I have told the story of the Lady of Tubber Tintye to my entire family, particularly the women. It is the classic goddess motif summed up within a story of a typical hero adventure. Yet it is so precisely told as to the psychological problem that young men all share and how all societies fundamentally function that I think it has tremendous merit. I ran into the story through my studies of Joseph Campbell, and over the years have argued with several feminists—who went on to write their doctorial thesis on this story as evidence that feminism rules the universe. Only most of them missed the point of the story. Feminists tend to cherry pick the academic observations of people like Campbell who translated generations of mythological tales into the lens of progressive interpretation—which destroys the nature of the story—which was the point of the doctorial thesis interpretations. So what I’d like to do is present to you Dear Reader the story of Tubber Tintye and the King of Erin, then at the end I’ll explain what’s going on and how it applies to that ZZ Top video. The sum of that explanation has the power to restore our society and is not to be taken lightly, or brushed off carelessly as didactic pornography. I will highlight in bold below the passage of the story as it most applies to the aforementioned video. Then I will break down how this metaphor has a direct impact on our current society. Please take the time to read this carefully. It’s very important.
The King of Erin and the Queen of the Lonesome Island
THERE was a king in Erin long ago, and this king went out hunting one day, but saw nothing till near sunset, when what should come across him but a black pig.
“Since I’ve seen nothing all day but this black pig, I’II be at her now,” said the king; so he put spurs to his horse and raced after the pig.
When the pig was on a hill he was in the valley behind her; when he was on a hill, the pig was in the valley before him. At last they came to the sea-side, and the pig rushed out into the deep water straight from the shore. The king spurred on his horse and followed the black pig through the sea till his horse failed under him and was drowned.
Then the king swam on himself till he was growing weak, and said: “It was for the death of me that the black pig came in my way.”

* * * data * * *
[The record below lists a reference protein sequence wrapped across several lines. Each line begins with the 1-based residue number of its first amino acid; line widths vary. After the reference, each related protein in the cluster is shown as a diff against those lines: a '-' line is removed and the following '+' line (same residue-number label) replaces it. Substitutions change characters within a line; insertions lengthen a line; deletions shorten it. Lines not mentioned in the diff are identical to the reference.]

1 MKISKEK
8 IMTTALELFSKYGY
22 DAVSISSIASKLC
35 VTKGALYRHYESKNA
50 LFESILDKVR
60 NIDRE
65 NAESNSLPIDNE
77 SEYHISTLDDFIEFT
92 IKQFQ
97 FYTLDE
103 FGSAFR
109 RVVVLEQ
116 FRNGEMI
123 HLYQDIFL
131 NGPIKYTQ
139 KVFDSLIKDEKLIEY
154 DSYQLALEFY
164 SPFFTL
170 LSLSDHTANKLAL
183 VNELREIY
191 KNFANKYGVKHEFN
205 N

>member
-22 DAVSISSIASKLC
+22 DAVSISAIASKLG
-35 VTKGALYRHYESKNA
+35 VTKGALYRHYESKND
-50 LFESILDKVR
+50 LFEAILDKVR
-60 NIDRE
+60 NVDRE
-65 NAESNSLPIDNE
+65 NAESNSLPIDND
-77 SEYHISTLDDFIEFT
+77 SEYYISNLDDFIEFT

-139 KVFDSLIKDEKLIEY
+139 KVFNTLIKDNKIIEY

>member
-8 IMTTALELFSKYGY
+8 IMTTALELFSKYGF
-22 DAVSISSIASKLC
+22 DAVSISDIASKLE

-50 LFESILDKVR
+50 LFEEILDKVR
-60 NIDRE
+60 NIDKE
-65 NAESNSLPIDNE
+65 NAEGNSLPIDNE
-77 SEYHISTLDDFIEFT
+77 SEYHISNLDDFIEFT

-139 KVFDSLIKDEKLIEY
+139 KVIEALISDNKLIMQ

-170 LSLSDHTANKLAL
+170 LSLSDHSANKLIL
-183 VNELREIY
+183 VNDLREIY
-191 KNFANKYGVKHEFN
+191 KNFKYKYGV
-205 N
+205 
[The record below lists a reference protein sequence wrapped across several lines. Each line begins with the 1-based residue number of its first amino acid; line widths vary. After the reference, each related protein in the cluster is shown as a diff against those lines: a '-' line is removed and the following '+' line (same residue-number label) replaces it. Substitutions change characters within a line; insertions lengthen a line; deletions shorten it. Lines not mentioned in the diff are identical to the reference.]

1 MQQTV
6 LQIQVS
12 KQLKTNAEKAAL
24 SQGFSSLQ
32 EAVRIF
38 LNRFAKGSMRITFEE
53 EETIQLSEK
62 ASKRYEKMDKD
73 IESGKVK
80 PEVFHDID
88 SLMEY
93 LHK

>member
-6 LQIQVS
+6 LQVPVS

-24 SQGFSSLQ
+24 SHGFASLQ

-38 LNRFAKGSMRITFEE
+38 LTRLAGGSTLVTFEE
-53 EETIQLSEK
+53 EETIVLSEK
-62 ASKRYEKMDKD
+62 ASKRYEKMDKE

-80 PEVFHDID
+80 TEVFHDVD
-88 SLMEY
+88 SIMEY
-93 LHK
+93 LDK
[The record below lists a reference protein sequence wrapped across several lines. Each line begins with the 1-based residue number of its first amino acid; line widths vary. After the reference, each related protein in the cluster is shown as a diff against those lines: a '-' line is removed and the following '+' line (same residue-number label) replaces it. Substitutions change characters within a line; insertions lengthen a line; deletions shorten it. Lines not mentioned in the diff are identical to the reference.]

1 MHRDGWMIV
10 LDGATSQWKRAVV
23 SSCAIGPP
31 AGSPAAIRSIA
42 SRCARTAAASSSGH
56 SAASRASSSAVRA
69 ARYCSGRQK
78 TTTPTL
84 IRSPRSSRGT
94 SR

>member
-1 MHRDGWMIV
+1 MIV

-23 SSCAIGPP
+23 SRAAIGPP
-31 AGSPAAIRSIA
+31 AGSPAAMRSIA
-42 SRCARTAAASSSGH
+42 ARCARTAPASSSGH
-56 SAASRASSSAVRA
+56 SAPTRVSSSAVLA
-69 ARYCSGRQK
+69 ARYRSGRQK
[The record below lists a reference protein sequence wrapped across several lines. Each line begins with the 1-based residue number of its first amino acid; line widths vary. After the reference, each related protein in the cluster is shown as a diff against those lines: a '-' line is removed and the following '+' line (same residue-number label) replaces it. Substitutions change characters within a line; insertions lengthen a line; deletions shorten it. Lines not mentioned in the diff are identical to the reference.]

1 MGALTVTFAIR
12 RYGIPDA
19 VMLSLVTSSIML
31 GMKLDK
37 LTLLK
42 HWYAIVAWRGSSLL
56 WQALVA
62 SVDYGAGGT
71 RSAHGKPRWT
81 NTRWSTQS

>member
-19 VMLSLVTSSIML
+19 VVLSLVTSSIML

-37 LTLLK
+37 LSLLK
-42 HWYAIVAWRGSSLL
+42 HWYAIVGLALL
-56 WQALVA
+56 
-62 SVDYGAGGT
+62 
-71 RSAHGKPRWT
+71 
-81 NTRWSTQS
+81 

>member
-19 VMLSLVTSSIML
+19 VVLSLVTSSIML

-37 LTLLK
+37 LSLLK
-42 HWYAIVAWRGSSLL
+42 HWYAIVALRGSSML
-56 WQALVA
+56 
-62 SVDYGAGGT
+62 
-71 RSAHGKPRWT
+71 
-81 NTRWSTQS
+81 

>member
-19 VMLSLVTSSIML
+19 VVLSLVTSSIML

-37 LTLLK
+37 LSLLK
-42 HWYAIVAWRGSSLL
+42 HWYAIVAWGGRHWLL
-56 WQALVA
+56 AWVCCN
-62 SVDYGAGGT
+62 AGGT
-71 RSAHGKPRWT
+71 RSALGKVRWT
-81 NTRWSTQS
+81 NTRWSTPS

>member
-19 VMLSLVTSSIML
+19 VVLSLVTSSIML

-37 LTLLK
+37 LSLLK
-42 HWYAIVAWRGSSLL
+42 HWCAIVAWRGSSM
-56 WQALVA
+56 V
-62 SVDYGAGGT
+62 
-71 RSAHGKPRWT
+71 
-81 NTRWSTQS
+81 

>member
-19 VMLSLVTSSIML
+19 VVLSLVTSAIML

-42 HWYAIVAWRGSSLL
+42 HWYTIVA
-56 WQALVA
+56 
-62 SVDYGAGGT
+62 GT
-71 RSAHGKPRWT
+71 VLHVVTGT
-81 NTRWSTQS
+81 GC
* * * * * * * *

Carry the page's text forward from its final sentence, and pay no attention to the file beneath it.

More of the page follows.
But he swam on some distance yet, till at last he saw land. The pig went up on an island; the king too went on shore, and said to himself: “Oh! it is for no good that I came here; there is neither house nor shelter to be seen.” But he cheered up after a while, walked around, and said: “I’m a useless man if I can’t find shelter in some place.”
After going on a short space he saw a great castle in a valley before him. When he came to the front of the castle he saw that it had a low door with a broad threshold all covered with sharp-edged razors, and a low lintel of long-pointed needles. The path to the castle was covered with gravel of gold. The king came up, and went in with a jump over the razors and under the needles. When inside he saw a great fire on a broad hearth, and said to himself, ” I’ll sit down here, dry my clothes, and warm my body at this fire.”
As he sat and warmed himself, a table came out before him with every sort of food and drink, without his seeing any one bring it.
“Upon my honor and power,” said the king of Erin, “there is nothing bad in this! I’ll eat and drink my fill.”
Then he fell to, and ate and drank his fill. When he had grown tired, he looked behind him, and if he did he saw a fine room, and in it a bed covered with gold. ” Well,” said he, ” I’ll go back and sleep in that bed a while, I ‘m so tired.”
He stretched himself on the bed and fell asleep. In the night he woke up, and felt the presence of a woman in the room. He reached out his hand towards her and spoke, but got no answer; she was silent.